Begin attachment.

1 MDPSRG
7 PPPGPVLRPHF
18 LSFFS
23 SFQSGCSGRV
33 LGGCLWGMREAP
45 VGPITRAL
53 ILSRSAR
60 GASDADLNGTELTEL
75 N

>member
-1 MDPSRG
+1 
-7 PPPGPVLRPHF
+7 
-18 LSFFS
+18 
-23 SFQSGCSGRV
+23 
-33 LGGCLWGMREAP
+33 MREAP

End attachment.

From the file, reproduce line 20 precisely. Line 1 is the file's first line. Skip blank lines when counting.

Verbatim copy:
+33 MREAP